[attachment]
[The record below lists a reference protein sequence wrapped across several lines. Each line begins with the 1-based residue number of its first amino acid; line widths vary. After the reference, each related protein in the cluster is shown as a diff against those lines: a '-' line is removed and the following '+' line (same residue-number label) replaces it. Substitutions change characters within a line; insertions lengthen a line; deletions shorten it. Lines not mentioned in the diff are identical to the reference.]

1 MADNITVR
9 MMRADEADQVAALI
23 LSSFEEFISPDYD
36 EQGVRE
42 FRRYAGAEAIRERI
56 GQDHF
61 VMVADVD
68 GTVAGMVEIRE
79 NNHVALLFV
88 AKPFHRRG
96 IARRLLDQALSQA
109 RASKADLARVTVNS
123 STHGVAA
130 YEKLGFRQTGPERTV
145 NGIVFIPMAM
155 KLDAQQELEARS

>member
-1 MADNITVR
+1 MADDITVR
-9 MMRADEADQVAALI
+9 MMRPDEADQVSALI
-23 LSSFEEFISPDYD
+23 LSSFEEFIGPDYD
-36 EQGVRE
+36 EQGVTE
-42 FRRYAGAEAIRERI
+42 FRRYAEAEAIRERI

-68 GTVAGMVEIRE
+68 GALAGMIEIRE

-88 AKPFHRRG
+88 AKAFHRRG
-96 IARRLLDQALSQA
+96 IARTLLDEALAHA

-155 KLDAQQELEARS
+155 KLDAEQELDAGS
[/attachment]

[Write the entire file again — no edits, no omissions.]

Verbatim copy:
[The record below lists a reference protein sequence wrapped across several lines. Each line begins with the 1-based residue number of its first amino acid; line widths vary. After the reference, each related protein in the cluster is shown as a diff against those lines: a '-' line is removed and the following '+' line (same residue-number label) replaces it. Substitutions change characters within a line; insertions lengthen a line; deletions shorten it. Lines not mentioned in the diff are identical to the reference.]

1 MADNITVR
9 MMRADEADQVAALI
23 LSSFEEFISPDYD
36 EQGVRE
42 FRRYAGAEAIRERI
56 GQDHF
61 VMVADVD
68 GTVAGMVEIRE
79 NNHVALLFV
88 AKPFHRRG
96 IARRLLDQALSQA
109 RASKADLARVTVNS
123 STHGVAA
130 YEKLGFRQTGPERTV
145 NGIVFIPMAM
155 KLDAQQELEARS

>member
-1 MADNITVR
+1 MADDITVR
-9 MMRADEADQVAALI
+9 MMRPDEADQVSALI
-23 LSSFEEFISPDYD
+23 LSSFEEFIGPDYD
-36 EQGVRE
+36 EQGVTE
-42 FRRYAGAEAIRERI
+42 FRRYAEAEAIRERI

-68 GTVAGMVEIRE
+68 GALAGMIEIRE

-88 AKPFHRRG
+88 AKAFHRRG
-96 IARRLLDQALSQA
+96 IARTLLDEALAHA

-155 KLDAQQELEARS
+155 KLDAEQELDAGS